A bit of a curate’s egg of a walk then.  A few frustrations, quite a few pleasures, but a healthy glow on my cheeks, and, just before I came into the house, another treat.  All these aconites, pushing up their bright yellow faces through the soil, bringing with them hopes of Spring.

Aconites near the back door.
Aconites near the back door.

 

16 thoughts on “The satisfactions of an unsatisfactory walk”

  1. I hate mud too! But tomorrow we are heading to Jervaulx Abbey – there’s a good path that goes right through the park (with a side visit to the Abbey). It might be a there and back walk but we won’t get muddy!

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  2. …….daffodills already, how beautiful – splendid pictures – as always, got great pleasure to read your adventures – all the very best, annaxx

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  3. How absolutely amazing to see daffodils in mid-January! Has N. Yorkshire got more than its share of global warming to you think? Haven’t yet seen a single snowdrop here in London.

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    1. I’m a bit puzzled by the daffodils too, though they are isolated examples. Mainly, you can see the top inch of leaves poking through. But snowdrops – I always think of them as a just-after-Christmas flower, so where have yours got to?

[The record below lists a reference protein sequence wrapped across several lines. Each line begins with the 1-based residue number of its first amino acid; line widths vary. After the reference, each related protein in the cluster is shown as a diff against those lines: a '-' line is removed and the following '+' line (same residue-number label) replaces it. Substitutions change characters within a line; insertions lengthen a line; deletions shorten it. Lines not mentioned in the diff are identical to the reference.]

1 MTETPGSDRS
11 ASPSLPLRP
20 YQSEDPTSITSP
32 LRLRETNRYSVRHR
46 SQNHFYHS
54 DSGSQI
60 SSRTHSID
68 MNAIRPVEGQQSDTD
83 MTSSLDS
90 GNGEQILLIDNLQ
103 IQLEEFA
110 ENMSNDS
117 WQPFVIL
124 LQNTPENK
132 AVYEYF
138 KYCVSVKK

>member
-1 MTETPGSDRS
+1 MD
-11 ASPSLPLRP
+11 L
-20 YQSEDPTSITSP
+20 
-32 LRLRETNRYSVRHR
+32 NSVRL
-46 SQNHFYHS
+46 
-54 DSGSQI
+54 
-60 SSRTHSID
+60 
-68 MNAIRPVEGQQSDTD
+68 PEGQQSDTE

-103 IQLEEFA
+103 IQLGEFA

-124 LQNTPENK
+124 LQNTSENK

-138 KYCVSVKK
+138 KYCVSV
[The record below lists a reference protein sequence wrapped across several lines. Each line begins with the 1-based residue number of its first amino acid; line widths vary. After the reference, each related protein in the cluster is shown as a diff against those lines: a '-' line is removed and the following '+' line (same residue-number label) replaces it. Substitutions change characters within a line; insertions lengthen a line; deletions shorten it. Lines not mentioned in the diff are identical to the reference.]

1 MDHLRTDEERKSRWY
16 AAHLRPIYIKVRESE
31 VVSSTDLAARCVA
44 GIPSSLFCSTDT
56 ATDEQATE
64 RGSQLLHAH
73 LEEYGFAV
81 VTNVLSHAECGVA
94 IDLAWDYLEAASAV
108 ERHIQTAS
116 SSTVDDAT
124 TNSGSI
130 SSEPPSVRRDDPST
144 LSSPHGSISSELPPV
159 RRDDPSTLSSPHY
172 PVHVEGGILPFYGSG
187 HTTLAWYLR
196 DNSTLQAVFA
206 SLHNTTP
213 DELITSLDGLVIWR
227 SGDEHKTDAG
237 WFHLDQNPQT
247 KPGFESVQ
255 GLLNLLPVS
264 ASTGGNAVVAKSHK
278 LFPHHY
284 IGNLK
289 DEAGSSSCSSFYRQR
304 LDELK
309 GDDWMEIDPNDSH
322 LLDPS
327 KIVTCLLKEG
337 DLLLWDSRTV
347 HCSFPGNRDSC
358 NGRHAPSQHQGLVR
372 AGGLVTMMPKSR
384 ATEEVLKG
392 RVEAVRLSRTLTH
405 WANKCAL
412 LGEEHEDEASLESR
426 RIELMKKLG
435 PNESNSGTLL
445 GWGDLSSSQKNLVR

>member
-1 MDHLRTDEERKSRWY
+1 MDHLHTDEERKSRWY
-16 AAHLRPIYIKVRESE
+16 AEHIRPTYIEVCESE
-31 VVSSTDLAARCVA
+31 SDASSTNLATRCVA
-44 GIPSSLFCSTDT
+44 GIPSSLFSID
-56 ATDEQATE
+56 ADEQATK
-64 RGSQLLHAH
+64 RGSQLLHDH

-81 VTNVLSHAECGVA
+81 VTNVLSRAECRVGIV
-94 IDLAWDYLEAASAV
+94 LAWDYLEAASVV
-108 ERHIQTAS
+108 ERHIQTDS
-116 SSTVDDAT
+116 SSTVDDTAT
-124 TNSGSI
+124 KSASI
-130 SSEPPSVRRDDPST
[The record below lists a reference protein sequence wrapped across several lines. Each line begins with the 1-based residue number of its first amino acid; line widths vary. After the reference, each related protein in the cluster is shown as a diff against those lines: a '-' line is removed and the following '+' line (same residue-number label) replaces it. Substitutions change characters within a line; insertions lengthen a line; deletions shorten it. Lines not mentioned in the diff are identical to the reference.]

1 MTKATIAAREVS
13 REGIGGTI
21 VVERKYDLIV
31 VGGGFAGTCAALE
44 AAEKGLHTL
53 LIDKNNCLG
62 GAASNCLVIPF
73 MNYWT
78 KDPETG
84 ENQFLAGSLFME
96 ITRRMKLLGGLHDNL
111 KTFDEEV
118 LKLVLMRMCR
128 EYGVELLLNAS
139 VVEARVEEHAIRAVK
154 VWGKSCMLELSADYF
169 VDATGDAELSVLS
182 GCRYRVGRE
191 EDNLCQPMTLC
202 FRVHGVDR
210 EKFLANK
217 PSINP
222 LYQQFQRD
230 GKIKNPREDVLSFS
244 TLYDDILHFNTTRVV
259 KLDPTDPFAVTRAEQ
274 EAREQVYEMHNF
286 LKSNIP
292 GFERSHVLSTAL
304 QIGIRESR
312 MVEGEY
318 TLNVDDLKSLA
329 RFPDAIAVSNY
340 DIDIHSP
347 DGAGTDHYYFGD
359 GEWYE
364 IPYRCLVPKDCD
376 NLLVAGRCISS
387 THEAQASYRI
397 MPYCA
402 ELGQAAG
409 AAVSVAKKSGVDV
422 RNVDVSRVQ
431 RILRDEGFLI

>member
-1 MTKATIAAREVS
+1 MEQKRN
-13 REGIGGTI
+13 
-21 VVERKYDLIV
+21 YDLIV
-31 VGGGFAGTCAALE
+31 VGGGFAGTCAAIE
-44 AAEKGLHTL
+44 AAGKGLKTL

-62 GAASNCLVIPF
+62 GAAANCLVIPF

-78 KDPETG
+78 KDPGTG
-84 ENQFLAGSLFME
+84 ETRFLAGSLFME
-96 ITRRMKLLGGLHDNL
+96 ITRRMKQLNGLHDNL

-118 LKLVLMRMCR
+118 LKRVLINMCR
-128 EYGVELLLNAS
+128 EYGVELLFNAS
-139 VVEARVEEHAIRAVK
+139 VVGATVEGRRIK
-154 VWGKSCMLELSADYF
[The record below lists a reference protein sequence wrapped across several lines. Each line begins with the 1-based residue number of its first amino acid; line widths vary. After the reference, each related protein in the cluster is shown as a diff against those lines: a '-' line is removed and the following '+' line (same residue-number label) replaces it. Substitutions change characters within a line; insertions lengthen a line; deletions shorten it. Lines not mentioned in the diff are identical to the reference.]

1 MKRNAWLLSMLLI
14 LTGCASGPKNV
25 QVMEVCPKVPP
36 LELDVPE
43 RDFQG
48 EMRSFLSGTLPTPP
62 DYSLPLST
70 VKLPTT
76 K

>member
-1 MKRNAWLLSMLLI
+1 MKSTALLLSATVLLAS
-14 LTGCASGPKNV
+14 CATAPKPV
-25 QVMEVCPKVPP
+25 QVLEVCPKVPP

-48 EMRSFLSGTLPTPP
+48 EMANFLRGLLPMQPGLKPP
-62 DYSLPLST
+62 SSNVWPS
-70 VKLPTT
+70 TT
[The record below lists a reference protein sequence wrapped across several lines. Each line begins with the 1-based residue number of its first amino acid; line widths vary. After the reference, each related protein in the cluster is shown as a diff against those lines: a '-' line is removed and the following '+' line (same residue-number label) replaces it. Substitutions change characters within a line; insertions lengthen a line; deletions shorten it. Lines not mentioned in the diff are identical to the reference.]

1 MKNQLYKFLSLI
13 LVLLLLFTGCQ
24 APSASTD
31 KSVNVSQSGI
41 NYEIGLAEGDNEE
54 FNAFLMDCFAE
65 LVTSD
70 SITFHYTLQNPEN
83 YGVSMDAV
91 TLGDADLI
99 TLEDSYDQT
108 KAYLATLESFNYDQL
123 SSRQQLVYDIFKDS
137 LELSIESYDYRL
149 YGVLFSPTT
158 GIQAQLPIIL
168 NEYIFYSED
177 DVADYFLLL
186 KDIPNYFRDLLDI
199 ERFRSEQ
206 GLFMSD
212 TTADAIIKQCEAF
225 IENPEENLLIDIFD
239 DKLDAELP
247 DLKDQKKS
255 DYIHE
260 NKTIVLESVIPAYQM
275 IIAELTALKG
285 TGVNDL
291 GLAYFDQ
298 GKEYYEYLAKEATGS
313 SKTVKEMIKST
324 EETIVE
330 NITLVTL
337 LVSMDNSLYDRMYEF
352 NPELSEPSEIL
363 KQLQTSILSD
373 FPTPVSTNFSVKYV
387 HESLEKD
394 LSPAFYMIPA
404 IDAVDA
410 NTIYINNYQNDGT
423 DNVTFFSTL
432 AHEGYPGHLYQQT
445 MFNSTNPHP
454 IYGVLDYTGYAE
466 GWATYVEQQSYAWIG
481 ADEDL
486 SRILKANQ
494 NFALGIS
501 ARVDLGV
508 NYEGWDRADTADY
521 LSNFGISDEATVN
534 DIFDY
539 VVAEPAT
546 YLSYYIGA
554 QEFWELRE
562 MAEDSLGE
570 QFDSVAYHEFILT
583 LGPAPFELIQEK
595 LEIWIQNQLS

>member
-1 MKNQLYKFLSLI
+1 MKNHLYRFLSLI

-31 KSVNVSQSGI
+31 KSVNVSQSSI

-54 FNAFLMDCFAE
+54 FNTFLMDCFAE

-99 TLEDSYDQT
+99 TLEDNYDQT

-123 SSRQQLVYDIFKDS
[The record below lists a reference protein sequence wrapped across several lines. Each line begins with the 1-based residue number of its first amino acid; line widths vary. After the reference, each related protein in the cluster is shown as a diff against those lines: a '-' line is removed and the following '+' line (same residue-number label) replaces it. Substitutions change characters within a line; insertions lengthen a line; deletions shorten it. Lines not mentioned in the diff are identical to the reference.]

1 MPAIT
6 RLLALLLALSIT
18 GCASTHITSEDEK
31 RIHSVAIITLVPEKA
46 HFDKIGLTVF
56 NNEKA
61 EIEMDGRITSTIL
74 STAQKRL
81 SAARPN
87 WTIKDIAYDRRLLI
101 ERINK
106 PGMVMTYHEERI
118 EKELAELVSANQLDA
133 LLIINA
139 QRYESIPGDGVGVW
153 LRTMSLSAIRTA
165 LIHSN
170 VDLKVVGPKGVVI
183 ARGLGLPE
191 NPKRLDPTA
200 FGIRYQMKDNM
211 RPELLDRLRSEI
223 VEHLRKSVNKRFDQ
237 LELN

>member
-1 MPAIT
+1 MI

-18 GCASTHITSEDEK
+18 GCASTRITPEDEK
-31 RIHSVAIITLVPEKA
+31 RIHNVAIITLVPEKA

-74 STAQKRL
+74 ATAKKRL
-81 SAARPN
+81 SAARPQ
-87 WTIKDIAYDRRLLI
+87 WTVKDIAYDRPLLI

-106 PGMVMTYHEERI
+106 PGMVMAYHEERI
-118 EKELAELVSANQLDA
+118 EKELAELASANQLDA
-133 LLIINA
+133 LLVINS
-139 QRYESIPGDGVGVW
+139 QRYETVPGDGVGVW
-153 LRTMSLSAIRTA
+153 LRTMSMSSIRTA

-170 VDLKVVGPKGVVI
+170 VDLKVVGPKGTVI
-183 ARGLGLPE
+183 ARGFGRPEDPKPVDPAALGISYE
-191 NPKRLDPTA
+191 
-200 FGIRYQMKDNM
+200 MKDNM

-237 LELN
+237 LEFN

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  4. Looks like you had a lovely ramble – why are your spring flowers so early? I heartily agree with you about mud, I’m really getting terribly bored with it now and am sure it’s responsible for the amount of dust in our house. Nothing to do with my lack of effort at house keeping…

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    1. The daffodils are jst freaks of nature I think, but snowdrops have appeared right on cue. I keep trailing mud into the house my accident and I haven’t even got a dog as an excuse. And I’m not a great housekeeper either.

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  5. Greetings from crisp and sunny Bradford, hope it’s the same where you are. Still no snowdrops in E Sussex but I have got two camellia flowers!

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      1. I now have snowdrops but in tight bud. Can’t believe the daffodils. You say freak of nature I suspect plastic!!!!!!! I spent my formative years in Yorkshire so I know what it’s like.

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  6. Thanks for introducing me to aconites – lovely little blooms. Looks like a great walk to me, especially since you avoided the mud. They say there’s a real problem with flowers blooming at erratic times over the past years – they’re not there for the insects that might be around and depend on them later and then the insects aren’t there for the migrating birds.

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    1. Yes, nature really is topsy-turvey at the moment. And you’re right, if it’s unsettling for us, how much more so for the wildlife which is all so inter-dependent. Oh yes, I love my aconites. I’m glad they appeared on cue.